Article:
Nothing is more joyful and exciting and fulfilling than romantic love between two faithful people who choose each other for a lifetime. It’s what makes these stories so special to write and, I hope, to read. So when people look surprised at my choice of genres, I simply smile and tell them still waters run deep. And so does true love.
What are the qualities of “true love” that you consider important? Tell us below and one person will win a copy of the AN AMISH MARKET that includes Kelly’s story: Sweeter Than Honey.
About Kelly Irvin
Kelly Irvin is the author of the Bliss Creek Amish series and the New Hope Amish series. Her latest series, The Amish of Bee County, includes The Beekeeper’s Son and The Bishop’s Son, which released in September. Her novella, The Christmas Visitor, is included in the anthology, The Amish Christmas Gift, which debuted this month. Kelly is currently working on the third installment of The Amish of Bee County, which will release in the spring. It is entitled The Saddle Maker’s Son.
The Kansas native is a member of ACFW, Sisters in Crime, and Alamo City Christian Writers. In addition to the ACFW annual conference, she has attended the Glorieta Writers Conference in Glorieta, New Mexico. She also serves as secretary of the ACFW San Antonio local chapter Alamo City Christian Fiction Writers.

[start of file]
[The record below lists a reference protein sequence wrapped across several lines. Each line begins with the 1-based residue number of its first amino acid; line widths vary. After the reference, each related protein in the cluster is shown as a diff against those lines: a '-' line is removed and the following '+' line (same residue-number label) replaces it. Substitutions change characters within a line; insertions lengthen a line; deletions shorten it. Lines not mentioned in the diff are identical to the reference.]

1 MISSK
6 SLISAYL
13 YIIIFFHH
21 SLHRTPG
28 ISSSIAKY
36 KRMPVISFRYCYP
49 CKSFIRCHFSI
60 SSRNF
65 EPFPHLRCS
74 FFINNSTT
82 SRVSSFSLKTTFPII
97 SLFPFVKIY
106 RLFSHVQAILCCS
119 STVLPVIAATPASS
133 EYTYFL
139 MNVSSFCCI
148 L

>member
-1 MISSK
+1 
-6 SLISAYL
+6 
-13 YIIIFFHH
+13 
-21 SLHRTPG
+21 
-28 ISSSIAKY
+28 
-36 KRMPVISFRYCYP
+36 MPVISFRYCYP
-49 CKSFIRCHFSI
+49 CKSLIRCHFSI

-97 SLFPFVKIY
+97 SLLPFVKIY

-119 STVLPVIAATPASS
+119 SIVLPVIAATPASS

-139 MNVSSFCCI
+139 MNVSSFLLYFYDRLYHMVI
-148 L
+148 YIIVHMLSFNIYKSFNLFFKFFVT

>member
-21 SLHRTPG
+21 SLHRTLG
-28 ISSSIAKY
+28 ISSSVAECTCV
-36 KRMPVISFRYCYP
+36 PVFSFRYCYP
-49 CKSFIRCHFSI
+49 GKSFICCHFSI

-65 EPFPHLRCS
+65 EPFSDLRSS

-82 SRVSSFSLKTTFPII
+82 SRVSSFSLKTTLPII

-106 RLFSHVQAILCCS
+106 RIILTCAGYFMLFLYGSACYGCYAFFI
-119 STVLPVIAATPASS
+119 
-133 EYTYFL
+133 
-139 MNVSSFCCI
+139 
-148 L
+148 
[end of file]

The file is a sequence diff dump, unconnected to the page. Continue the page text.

About AN AMISH MARKET
All the color and variety of a quaint Amish shop in a charming collection of novellas by four of your favorite authors. Feel free to come in and browse!
Love Birds by Amy Clipston
While Ellie Lapp and her mother are still mourning the loss of her brother, Seth, Ellie starts working at one of the gift shops in town. Seth’s friend Lloyd is talented at carving wooden birds, but his father disapproves and expects him to take over the family farm someday. Ellie sees the beauty in Lloyd’s creations and insists Lloyd sell the birds in the gift shop where she works. As Ellie and Lloyd spend more time together, they begin to develop feelings for one another, but she accidentally betrays his trust. Will she lose any hope of a future with him?
A Bid for Love by Kathleen Fuller
Every week, Hannah Lynne brings her home-churned butter to the local market. And every week Ezra stops by to purchase some. Hannah Lynne knows not to read too much into it—Ezra is a confirmed bachelor and barely even glances her way, despite any hope to the contrary. But when Ezra bids an exorbitant amount to win the quilt she had her heart set on, Hannah Lynne can’t stop her heart from taking over her mind. Could Ezra finally be in the market for love?
Sweeter Than Honey by Kelly Irvin
Shattering a jar of pickled beets wasn’t the impression Isabella hoped to make on her first trip to the local Combination Store of Bee County, Texas. But as embarrassed as she was by the accident, she didn’t think it warranted the frosty reaction from the handsome manager of the store, Will Glick. As she soon learns, though, Will’s heart has been broken one too many times. And now, for some reason, Isabella finds herself determined to be the one to repair that broken heart and renew his faith in love.
Love in Store by Vannetta Chapman
Stella Schrock works at the Old Mill in Nappanee, Indiana, with new employee David Stoltzfus, a recent widower. When strange happenings begin occurring around town, it appears as if someone wants to close the mill. Stella and David have to work together to solve the mystery of what is happening at the Old Amish Mill, and in the process they might just find that God has more in store for their future than they would ever have dreamed possible.